It took me a long time to realize that the things my parents did were not exactly normal. I was about seven years old, and it was the tail end of the 1950s, when it started to dawn on me that they were_._._._well, let's just say they were different.

For instance: My friends and I got shots when we went to the doctor, and we hated them. But my parents stabbed themselves with needles almost every day, and seemed to enjoy it. Weird.

Most of my friends' parents sounded like the adults in school or on TV when they talked. People understood them. My parents, on the other hand, had their own language, laced with a flowery slang that I picked up the same way the Puerto Rican kids could speak English at school and Spanish at home with their abuelas.

And then there was the matter of how they talked. My parents and their friends spoke this exotic language very slowly. There were other odd things. For instance, they often slept standing up, and this group narcolepsy could strike right in the middle of the most dynamic conversation. Someone would start a sentence: "Those ofay cats bopping out on the stoop are blowin' like Birrr_._._." and suddenly the words would begin to come out slower. And. Slower. Soon they wouldn't be speaking at all. Eventually our living room would be filled with black-and-white hipsters suspended in time and space, while I ran through the petrified forest of their legs. My favorite game was waiting to see if the ashes from the cigarettes they were smoking would ever drop. Somehow they almost never did.

I can still remember the day when I finally realized that there was a name for this unusual lifestyle. My parents were junkies! And their slow-motion thing was called nodding out.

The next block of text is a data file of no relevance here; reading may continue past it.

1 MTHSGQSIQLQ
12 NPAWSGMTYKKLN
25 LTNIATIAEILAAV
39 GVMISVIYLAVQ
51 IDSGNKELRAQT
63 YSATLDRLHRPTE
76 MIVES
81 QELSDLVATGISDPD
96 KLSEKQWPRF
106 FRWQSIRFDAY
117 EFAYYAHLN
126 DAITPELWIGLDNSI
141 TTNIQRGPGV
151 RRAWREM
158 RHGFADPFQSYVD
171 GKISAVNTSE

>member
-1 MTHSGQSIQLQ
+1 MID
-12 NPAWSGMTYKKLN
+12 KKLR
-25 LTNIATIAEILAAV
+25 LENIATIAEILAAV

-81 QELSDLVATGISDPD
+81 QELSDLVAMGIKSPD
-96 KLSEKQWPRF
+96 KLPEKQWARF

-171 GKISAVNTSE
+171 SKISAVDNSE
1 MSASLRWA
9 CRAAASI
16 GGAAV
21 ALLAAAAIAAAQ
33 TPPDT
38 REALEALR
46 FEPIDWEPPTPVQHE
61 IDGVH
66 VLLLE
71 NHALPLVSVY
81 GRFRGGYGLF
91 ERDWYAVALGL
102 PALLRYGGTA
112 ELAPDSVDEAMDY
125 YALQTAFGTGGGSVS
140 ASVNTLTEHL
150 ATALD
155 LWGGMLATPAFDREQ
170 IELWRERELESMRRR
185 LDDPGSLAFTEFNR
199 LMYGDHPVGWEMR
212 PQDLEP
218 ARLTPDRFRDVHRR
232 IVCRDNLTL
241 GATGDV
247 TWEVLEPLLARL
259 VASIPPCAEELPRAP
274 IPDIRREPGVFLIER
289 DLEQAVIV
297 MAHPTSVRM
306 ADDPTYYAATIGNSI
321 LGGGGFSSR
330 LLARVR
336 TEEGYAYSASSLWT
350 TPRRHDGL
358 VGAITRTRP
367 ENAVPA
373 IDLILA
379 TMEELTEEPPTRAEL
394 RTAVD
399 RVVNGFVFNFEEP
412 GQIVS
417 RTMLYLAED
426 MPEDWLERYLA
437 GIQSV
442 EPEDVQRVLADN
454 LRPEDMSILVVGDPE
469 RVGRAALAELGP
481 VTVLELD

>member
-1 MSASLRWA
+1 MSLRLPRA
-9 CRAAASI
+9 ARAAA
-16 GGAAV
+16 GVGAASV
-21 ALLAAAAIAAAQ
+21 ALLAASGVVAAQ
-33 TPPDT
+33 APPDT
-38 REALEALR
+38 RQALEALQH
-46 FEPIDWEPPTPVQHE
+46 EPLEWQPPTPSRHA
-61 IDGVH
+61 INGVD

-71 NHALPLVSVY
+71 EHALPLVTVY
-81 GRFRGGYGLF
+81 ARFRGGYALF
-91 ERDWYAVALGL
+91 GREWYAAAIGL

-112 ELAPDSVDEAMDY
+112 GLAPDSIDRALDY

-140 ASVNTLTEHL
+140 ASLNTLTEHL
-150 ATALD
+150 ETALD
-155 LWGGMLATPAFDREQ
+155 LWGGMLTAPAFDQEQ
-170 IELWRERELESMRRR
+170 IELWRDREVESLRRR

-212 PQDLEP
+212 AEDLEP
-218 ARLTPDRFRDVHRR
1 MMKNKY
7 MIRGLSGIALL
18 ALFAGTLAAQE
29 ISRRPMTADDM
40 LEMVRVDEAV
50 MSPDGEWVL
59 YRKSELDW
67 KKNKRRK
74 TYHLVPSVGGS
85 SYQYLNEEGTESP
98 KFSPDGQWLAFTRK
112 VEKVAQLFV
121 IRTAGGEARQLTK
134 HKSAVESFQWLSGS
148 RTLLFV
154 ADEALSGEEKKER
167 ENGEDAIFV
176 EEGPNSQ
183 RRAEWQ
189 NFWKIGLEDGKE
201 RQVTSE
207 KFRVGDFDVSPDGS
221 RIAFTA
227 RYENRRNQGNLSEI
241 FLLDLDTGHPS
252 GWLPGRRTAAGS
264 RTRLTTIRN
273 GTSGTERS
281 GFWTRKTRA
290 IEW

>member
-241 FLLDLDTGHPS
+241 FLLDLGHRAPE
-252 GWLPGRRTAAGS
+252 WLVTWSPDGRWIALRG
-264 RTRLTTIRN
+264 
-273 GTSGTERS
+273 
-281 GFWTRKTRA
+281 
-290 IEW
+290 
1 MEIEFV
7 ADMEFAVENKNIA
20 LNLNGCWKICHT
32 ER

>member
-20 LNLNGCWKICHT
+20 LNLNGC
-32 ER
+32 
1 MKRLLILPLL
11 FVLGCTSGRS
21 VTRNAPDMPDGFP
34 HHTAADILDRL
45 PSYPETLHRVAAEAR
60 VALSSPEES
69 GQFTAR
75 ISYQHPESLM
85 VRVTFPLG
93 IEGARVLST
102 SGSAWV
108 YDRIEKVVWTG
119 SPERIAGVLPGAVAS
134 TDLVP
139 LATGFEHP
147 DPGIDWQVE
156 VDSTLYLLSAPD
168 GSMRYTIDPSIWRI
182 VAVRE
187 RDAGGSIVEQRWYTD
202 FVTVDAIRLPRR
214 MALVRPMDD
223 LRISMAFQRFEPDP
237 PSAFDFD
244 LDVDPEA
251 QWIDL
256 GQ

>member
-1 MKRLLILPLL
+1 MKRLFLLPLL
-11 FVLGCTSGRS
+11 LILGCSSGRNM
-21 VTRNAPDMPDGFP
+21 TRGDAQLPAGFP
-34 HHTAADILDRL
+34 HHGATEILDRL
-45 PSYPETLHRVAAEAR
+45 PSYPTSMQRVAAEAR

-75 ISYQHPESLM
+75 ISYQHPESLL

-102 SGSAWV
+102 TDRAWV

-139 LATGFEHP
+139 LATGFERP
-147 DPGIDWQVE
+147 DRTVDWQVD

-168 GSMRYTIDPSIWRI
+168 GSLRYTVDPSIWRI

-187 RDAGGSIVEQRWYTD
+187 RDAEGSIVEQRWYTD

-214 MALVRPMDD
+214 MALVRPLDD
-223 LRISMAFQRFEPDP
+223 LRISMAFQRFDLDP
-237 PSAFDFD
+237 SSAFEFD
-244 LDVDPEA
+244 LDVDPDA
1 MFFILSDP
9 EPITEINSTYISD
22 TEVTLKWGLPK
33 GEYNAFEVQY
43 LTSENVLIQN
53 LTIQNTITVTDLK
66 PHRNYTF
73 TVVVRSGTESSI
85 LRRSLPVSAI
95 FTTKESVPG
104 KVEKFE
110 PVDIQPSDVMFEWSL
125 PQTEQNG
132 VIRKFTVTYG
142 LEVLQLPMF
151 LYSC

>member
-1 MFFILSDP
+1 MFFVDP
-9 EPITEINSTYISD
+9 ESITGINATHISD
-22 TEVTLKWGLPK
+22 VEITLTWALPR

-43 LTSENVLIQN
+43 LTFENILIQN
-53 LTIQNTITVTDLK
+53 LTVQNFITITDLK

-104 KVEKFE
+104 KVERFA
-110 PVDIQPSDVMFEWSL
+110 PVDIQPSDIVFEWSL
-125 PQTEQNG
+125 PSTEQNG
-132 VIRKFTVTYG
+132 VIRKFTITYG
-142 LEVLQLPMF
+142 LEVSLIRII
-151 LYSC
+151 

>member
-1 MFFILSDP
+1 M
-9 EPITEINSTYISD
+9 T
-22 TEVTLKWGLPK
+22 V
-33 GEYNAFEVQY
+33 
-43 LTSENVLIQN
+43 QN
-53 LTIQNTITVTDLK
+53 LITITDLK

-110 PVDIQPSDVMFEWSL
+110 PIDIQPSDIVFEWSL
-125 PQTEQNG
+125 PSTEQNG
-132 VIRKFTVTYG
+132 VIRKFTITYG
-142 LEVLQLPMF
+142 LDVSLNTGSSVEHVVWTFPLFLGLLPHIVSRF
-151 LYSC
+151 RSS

Oh well-it was nice to be able to name the thing. This was my life, and as far as I was concerned, there was nothing uncommon or uncomfortable about it at all. In fact, for a while at least, it was a carefree Shangri-La.

My mother, Beverly, was a beautiful, brilliant black girl whose family was a generation from southern sharecropping. She got pregnant with me when she was thirteen, the very first time she had sex. Bobby, my stepfather, was white, Jewish, and central-casting handsome. They were an unusual progressive pair: They smoked pipes, dressed impeccably, and read Playboy for the articles. Even in Beat Generation Greenwich Village, New York City, circa 1959, interracial couples weren't exactly commonplace.

Mom's maiden name was Goodman. Technically, it was Gooden, but her father, Fredrick, appropriated the name from a huge Goodman's Egg Noodles billboard that hung outside of the Lincoln Tunnel on the New Jersey side. The family story is that Fredrick had been forced to flee the cotton fields of Georgia after he used a tree branch to beat a white man he'd caught raping his sister. Grandpa Fredrick (never one to let a good story go to waste) told me that he saw the sign for Goodman's Egg Noodles just after his car exited the tunnel connecting New York to New Jersey, the state where he'd begin a new life. When he emerged from the Hudson River baptism, he was a new man. Better than new: He thought the name would help people up North think of him as a "good man." In the end, I guess it sort of worked. Twenty long years later, after the Woolworth CEO he chauffeured passed away, Grandpa got the Cadillac as thanks for his devotion and service.